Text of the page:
“I can’t think of more deserving Tree Farmers,” says Bill Coburn, chairman of the South Dakota Family Forests Association. “When I called them, they were up on their farm working. That says a lot about their incredible dedication.”  

Burns is currently the Vice-Chair of the South Dakota Family Forests Association and chair of its Advocacy Committee. He has served as Past President of the Black Hills National Forest Advisory Board, the Meade School Board and the Norbeck Society (a local environmental conservation group.) LaHood is the Executive Director and Treasurer of the South Dakota Family Forests Association.

Across the U.S., family forest owners like the LaHood-Burns family care for the largest portion, 39 percent, of America’s forests. Their efforts are crucial to addressing our biggest environmental threats, such as wildfire risk and climate change, and maintaining our country’s natural resources, including clean water, wildlife habitat, carbon storage and a wood supply for the products Americans use every day.

The LaHood-Burns family was selected from among this year’s Regional Outstanding Tree Farmers of the Years, which also included from the South: Leighton “Foots” and Allen Parnell of Stanton, Alabama; from the Northeast: Don and Patricia Newell of Thorndike, Maine; and from the North Central: Clifton and Barbara Taylor of Forkland, Kentucky.


Contact: Elizabeth Greener; (202) 253-1096; egreener@forestfoundation.org


About the American Forest Foundation

The American Forest Foundation (AFF), a forest conservation organization, works on the ground with families, partners, and elected officials to promote stewardship and keep our forests healthy. America's family forests are vital for producing clean water and air, wildlife habitat, and sustainable wood supplies. AFF's signature program, the American Tree Farm System® is the country's largest sustainable woodland program with a network of more than 70,000 family forest owners managing nearly 19 million acres of forestland. Learn more: www.forestfoundation.org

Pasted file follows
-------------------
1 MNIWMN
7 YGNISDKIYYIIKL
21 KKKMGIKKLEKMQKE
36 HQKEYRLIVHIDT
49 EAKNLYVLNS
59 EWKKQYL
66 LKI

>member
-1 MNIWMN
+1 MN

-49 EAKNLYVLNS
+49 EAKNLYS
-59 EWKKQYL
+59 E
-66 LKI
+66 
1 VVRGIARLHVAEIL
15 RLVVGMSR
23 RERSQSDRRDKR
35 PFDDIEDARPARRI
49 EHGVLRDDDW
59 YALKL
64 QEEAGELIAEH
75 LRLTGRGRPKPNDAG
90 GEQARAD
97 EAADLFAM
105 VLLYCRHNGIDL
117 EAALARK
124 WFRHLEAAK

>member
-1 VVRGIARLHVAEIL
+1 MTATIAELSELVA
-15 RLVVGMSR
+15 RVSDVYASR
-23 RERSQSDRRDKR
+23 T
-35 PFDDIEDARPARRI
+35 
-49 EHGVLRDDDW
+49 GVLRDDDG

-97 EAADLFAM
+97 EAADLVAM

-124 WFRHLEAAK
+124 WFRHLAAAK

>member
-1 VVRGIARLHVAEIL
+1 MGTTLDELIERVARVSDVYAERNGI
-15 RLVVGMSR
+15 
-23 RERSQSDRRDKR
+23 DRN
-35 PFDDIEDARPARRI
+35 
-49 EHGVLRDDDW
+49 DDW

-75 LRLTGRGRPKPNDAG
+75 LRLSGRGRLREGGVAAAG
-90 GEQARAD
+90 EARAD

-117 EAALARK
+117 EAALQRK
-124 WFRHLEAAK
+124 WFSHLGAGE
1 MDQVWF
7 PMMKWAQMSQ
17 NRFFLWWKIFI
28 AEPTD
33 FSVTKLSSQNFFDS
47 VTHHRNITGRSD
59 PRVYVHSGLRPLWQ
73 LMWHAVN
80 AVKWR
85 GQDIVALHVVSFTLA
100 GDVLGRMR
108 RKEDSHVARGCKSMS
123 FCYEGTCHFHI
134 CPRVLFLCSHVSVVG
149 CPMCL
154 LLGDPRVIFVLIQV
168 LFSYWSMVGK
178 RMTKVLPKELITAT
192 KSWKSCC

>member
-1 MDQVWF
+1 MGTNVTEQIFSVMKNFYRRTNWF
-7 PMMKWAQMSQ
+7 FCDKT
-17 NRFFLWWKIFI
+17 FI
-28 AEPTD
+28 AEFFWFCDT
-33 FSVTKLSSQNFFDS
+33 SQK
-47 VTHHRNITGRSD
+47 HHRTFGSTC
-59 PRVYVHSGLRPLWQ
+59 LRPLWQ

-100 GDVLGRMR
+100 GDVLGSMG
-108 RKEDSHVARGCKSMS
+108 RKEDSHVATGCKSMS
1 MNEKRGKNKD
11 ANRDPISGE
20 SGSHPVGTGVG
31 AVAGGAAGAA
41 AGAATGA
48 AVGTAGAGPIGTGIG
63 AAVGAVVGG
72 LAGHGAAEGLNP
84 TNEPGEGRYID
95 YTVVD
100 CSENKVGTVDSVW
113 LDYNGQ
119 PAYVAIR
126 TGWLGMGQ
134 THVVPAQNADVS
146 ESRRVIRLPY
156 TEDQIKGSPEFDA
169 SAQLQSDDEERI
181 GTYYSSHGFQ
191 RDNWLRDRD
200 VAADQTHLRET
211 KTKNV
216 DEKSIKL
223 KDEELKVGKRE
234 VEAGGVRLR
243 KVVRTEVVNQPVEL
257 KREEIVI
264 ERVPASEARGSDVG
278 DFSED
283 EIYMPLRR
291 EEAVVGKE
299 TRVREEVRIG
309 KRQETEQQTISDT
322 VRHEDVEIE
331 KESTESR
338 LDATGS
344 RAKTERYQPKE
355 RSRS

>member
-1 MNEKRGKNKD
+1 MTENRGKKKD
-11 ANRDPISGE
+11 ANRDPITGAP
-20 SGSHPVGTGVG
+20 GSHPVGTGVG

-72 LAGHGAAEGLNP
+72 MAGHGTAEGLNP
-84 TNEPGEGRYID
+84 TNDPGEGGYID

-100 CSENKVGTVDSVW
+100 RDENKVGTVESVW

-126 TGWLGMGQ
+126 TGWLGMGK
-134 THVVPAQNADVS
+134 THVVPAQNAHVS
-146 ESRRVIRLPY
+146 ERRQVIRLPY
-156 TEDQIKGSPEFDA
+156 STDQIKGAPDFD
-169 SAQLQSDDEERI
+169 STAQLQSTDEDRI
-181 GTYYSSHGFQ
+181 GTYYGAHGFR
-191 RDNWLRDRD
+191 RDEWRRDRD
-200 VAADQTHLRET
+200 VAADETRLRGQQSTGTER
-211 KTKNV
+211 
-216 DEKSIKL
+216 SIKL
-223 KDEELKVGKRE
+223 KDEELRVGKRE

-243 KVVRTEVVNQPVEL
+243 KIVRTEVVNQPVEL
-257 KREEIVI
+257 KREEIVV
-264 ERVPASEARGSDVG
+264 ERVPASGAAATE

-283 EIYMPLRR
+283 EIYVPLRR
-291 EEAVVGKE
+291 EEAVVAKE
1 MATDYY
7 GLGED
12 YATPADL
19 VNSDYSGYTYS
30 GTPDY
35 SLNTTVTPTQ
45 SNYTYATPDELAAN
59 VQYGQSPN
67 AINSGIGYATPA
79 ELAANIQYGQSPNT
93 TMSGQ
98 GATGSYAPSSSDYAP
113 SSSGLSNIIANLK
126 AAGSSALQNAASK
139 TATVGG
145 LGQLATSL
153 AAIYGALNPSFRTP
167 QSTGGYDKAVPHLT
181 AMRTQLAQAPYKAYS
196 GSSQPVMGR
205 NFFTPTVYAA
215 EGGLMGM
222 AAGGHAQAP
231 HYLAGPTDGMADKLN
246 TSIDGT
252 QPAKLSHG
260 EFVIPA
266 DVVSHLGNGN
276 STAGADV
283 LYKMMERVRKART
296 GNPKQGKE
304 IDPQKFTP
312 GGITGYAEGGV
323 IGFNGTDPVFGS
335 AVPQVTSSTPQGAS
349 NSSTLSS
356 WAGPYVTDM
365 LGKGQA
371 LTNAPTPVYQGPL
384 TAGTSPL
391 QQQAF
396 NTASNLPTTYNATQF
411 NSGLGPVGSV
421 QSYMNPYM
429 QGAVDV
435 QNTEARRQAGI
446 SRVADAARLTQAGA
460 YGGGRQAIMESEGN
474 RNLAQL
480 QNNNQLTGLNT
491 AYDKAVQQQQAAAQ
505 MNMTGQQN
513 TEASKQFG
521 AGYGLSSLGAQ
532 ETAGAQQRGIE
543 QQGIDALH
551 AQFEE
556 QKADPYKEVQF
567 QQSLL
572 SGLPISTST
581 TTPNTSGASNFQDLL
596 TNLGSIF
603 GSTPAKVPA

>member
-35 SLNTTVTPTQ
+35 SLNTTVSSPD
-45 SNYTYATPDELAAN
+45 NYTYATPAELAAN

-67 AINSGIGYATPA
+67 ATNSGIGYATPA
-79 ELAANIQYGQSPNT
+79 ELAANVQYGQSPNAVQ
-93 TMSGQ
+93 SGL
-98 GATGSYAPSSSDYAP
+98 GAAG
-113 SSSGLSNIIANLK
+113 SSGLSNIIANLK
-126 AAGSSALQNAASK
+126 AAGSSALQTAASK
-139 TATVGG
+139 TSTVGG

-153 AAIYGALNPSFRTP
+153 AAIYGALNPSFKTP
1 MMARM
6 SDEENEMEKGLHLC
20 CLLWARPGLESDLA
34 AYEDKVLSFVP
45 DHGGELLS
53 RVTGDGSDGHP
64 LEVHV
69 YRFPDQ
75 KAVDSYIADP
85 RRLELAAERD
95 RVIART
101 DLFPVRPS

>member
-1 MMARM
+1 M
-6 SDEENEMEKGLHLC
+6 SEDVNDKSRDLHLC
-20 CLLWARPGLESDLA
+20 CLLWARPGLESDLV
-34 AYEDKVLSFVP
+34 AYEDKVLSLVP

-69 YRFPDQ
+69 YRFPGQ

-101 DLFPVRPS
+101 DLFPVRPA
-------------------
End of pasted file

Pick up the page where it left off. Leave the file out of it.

About the American Tree Farm System

The American Tree Farm System® is a network of over 70,000 family forest owners sustainably managing more than 18.9 million acres of forestland. ATFS is the largest and oldest sustainable woodland program in the United States, internationally recognized, meeting strict third-party certification standards. The American Tree Farm System® is a program of the American Forest Foundation, a national forest conservation organization that works on the ground with families, partners and elected officials to promote stewardship for healthier forests.

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Mary LaHood and Bob Burns: 2021 National Outstanding Tree Farmers of the Year

The American Tree Farm System (ATFS) has named Mary LaHood and Bob Burns the 2021 National Outstanding Tree Farmers of the Year. Mary and Bob manage the 320-acre LaHood-Burns Family Forest with their children in the Black Hills of South Dakota.